I DON'T OWN any guns, and I've only fired them at inanimate objects, but I live in the country, so guns are a part of my life.
During deer season, the woods around our place sometimes sound like Baghdad circa 2006. We used to have a close neighbor who regularly fired a gun in his backyard, usually on Sunday afternoons—at what, we're not entirely sure. Our family has a three-legged dog that lost his right rear appendage to a gunshot wound. Our kids in Boy Scouts get gun safety training and rifle and shotgun shooting lessons in a program certified by the National Rifle Association.
So when the gun control debate heats up, as it has since the Sandy Hook School massacre, I come down with a serious case of mixed feelings. I think rural gun lovers are at least partly right when they say that urban gun control advocates look down on them as ignorant primitives. Many city people, and I'd dare say most urban liberals, don't understand the rural culture of hunting and shooting and can't be bothered to expend the moral energy that act of empathy would require. For me, that part of the gun control discussion pushes the same outrage buttons that go off when an economist says people in dying rural communities just need to move, or when someone else suggests eliminating all farm subsidies from the federal budget. Such comments betray the fact that the speakers neither know, nor care, about rural communities and rural culture.
On the other hand, fear of outsiders is also a part of rural culture. Groups like the NRA, and gun manufacturers themselves, have done a pretty good job of exploiting that flaw, to the point that some of my neighbors are convinced that they need assault weapons to defend themselves against some vague, unnamable "them." And my experience of rural life, which has all been in the South, confirms that this can apply doubly or triply to "outsiders" with a different skin color.
Still, I'm also sure that some people around here own assault weapons simply because it's fun to shoot them at a target, or at some hapless animal. At a Boy Scout meeting last week, I heard a 14-year-old confess that he had been taken deer "hunting" using an assault rifle with a 30-round clip. For the record, the scoutmaster, himself an NRA member and avid hunter, condemned this practice as reckless and unsportsmanlike. But I imagine it is a thrill to let that kind of firepower rip. It's also a lot of fun to drive a car down the highway at 100 miles per hour. But not everything that's fun is a constitutionally protected right, and when gun lovers get all lofty and libertarian about their right to keep military weapons in their homes, they invite the misunderstanding and contempt that comes their way.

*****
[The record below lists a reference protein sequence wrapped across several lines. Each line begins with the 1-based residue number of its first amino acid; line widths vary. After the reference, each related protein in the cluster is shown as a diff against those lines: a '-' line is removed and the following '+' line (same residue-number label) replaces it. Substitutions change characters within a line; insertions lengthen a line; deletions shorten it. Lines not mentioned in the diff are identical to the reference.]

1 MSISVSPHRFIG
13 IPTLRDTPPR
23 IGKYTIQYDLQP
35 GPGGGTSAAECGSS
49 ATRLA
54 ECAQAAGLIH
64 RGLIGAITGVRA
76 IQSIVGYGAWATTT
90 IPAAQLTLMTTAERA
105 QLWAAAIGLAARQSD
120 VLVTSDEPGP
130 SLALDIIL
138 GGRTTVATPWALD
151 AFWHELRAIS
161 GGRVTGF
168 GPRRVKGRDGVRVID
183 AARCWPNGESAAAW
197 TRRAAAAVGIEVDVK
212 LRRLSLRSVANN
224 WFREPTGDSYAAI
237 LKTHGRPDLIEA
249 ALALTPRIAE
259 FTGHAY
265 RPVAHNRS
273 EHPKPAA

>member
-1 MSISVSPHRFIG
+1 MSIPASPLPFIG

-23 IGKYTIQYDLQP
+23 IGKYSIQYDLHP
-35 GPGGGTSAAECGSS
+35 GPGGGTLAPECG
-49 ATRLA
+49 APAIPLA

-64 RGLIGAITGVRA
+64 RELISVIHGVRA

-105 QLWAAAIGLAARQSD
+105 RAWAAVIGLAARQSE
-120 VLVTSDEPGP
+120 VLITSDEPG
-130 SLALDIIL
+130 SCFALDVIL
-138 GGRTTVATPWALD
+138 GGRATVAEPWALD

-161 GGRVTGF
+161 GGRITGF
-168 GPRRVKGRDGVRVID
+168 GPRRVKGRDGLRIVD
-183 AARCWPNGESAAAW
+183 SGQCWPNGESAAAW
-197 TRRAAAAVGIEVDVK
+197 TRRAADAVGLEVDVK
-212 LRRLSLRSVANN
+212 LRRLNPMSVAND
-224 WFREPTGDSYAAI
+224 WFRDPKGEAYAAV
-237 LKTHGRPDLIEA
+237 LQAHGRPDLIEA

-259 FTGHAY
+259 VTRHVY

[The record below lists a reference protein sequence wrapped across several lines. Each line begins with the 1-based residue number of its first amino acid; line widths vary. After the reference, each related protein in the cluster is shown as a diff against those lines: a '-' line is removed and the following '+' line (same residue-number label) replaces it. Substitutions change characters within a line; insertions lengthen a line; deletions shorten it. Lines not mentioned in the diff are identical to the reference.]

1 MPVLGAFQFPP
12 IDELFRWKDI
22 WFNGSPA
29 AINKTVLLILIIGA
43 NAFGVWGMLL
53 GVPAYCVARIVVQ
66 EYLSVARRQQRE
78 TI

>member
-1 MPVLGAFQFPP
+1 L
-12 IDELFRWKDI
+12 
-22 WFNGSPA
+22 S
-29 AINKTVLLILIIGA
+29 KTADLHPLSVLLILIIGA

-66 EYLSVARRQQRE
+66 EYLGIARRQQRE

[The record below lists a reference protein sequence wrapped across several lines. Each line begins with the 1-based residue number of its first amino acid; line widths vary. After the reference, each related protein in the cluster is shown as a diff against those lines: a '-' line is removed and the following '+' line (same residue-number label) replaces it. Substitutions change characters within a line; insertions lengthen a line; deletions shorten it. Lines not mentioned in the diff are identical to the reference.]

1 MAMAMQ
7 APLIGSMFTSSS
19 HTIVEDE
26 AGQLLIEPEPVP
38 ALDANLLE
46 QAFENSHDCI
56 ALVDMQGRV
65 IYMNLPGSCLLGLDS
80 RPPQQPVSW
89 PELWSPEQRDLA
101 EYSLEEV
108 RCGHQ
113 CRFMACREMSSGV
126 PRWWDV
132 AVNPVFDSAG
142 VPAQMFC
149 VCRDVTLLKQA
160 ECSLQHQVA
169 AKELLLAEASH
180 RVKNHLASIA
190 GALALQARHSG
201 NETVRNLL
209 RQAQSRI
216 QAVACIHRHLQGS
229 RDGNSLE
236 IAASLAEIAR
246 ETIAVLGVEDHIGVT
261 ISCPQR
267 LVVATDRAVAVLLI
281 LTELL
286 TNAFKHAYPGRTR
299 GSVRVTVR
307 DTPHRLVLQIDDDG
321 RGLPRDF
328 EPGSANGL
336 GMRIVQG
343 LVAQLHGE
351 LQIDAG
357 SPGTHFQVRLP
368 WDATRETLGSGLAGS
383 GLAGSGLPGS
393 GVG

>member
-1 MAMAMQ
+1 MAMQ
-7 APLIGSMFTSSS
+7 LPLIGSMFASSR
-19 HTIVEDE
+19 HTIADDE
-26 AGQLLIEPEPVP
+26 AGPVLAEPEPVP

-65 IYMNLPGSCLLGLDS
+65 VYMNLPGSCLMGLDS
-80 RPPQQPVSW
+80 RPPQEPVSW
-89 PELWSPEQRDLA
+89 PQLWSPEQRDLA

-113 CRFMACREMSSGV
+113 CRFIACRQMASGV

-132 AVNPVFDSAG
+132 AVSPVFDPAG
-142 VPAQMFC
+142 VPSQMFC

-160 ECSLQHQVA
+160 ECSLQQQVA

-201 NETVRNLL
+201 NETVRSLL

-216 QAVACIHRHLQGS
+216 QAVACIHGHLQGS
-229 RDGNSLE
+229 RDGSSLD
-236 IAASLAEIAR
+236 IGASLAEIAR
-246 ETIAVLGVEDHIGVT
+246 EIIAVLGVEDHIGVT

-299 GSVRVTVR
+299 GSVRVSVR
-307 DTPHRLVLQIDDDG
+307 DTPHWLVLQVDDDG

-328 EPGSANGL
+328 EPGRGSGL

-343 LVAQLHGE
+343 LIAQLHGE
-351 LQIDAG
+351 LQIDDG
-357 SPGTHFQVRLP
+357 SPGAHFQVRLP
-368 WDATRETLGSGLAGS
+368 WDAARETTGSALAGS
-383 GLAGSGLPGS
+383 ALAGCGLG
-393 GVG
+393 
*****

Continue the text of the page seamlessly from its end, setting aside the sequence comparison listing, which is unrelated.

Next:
Of course, the other subject that gets close to home when we talk about gun violence is violent video games. There's dueling research on that subject, but what I've seen of my children's peers, and of some game-addicted college students, leads me to side with the theory that violent games do promote real-world aggression. But it's also worth noting that the most recent adolescent mass murderer, 15-year-old Nehemiah Griego of New Mexico, accused of killing five family members, was a homeschooled evangelical Christian pastor's kid whose parents tried to tightly regulate his access to TV and video games. But they also kept an assault rifle in an unlocked closet, and now they and three of their children are dead.
There's no justification—constitutional, cultural, or otherwise—for forcing that level of risk onto our communities. It's just plain crazy.
Danny Duncan Collum teaches writing at Kentucky State University in Frankfort. He is the author of the novel White Boy.